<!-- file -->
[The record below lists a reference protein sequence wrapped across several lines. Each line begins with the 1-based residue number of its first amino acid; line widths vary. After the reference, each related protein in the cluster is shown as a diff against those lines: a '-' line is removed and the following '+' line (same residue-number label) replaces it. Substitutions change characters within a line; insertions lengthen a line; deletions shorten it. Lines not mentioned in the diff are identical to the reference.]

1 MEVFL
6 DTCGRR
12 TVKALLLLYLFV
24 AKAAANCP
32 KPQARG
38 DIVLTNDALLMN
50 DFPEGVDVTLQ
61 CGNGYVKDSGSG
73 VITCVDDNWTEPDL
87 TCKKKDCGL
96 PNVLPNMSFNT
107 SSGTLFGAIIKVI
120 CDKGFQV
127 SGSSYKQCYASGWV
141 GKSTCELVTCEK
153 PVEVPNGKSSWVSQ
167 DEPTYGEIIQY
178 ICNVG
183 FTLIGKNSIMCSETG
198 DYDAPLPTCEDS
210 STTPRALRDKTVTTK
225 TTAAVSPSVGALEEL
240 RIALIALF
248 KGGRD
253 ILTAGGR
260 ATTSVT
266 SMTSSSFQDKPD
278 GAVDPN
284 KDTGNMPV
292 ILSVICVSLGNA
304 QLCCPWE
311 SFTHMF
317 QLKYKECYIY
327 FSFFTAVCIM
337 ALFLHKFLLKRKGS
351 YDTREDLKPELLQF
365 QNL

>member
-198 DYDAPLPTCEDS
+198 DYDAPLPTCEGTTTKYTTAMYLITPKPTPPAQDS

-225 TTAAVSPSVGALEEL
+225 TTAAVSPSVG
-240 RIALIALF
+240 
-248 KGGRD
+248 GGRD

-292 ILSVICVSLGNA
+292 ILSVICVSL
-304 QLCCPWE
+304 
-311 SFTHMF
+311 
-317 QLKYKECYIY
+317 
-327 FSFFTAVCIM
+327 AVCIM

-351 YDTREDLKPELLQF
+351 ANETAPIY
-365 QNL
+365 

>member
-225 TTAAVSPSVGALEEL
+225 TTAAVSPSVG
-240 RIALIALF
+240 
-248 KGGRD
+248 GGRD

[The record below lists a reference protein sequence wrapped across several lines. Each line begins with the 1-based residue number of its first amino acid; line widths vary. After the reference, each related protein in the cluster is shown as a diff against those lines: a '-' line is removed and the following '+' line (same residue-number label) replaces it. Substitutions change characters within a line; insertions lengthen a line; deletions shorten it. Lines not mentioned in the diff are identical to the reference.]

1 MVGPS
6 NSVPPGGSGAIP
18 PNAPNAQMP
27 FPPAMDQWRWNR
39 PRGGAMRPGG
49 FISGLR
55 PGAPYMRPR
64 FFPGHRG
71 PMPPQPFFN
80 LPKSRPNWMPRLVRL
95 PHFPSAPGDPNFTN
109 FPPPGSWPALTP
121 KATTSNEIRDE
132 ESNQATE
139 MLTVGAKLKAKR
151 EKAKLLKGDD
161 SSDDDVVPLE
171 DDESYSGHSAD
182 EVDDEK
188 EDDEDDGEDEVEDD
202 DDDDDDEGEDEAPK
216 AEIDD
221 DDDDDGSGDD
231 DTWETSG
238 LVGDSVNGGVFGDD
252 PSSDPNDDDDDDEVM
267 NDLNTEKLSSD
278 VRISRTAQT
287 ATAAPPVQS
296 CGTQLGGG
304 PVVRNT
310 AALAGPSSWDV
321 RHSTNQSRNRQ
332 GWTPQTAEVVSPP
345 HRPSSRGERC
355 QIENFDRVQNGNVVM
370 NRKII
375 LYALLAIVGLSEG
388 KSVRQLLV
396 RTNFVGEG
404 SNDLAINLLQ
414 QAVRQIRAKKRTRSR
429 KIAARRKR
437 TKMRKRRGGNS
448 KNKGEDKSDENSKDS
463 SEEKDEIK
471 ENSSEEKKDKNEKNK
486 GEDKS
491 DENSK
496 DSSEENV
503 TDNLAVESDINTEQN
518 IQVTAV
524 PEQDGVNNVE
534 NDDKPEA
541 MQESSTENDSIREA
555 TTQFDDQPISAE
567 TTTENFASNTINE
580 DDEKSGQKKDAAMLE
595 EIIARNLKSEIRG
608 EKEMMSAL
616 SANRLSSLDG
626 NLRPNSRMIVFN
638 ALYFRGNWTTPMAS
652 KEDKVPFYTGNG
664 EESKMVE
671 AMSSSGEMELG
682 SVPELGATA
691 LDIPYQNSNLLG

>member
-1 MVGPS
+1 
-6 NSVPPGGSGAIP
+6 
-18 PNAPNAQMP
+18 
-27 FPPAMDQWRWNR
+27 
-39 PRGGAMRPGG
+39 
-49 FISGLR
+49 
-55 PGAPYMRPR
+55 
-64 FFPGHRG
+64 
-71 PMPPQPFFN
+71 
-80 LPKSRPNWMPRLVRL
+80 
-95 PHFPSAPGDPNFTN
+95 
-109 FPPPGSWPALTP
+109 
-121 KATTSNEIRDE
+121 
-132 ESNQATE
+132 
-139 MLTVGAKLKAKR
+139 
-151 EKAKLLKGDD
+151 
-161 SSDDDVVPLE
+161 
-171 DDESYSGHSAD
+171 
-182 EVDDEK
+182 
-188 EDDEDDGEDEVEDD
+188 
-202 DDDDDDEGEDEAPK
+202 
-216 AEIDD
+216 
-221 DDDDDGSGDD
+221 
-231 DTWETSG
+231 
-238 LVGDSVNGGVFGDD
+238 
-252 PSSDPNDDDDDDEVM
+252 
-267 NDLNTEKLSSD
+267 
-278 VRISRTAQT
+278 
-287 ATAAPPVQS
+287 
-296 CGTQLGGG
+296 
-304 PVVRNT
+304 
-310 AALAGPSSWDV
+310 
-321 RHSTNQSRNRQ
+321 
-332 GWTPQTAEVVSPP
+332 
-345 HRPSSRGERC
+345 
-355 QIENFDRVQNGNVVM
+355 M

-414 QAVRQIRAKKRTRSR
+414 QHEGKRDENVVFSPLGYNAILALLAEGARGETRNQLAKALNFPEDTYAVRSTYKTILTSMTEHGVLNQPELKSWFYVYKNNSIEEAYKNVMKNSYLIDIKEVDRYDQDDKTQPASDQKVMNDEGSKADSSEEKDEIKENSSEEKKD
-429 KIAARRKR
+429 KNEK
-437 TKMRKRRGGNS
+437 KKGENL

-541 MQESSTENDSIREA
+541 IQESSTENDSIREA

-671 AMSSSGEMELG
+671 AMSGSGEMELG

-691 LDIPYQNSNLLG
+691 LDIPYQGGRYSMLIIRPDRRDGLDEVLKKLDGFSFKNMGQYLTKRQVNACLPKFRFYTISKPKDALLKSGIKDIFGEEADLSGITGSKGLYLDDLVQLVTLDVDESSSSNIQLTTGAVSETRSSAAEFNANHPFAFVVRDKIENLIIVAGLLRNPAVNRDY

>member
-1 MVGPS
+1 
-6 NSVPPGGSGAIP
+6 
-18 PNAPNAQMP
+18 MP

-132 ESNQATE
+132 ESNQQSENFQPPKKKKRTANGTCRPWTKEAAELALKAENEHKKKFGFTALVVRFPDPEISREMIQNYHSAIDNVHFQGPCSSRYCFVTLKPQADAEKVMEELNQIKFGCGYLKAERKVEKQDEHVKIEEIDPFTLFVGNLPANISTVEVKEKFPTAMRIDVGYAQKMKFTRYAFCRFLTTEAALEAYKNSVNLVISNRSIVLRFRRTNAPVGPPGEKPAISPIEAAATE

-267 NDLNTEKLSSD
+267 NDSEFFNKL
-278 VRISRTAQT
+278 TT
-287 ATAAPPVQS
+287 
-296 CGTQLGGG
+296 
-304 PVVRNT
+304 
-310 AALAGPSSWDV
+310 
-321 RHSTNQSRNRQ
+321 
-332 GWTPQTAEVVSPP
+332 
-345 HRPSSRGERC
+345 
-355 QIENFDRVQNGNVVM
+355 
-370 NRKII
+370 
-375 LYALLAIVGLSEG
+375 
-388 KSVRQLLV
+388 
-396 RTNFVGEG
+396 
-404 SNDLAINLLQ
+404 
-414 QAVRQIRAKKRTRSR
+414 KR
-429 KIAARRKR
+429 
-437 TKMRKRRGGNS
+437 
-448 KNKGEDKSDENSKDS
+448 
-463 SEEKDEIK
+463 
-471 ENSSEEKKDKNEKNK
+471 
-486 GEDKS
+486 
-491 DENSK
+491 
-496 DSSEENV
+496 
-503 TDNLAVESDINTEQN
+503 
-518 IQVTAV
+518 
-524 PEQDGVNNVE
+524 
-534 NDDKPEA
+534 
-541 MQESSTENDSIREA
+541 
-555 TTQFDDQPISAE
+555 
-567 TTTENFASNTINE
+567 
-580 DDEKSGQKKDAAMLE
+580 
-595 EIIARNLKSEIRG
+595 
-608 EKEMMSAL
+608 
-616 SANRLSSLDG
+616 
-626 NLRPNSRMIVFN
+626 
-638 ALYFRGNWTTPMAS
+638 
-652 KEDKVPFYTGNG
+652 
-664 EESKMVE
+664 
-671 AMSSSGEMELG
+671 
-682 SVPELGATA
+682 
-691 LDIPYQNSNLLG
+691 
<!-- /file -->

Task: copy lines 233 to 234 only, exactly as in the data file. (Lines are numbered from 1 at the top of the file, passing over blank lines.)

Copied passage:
+267 NDSEFFNKL
-278 VRISRTAQT